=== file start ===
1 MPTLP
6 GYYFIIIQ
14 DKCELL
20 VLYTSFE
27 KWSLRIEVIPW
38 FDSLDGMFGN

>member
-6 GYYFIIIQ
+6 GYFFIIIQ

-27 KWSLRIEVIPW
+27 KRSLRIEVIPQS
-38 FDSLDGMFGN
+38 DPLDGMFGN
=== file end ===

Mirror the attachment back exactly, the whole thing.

1 MPTLP
6 GYYFIIIQ
14 DKCELL
20 VLYTSFE
27 KWSLRIEVIPW
38 FDSLDGMFGN

>member
-6 GYYFIIIQ
+6 GYFFIIIQ

-27 KWSLRIEVIPW
+27 KRSLRIEVIPQS
-38 FDSLDGMFGN
+38 DPLDGMFGN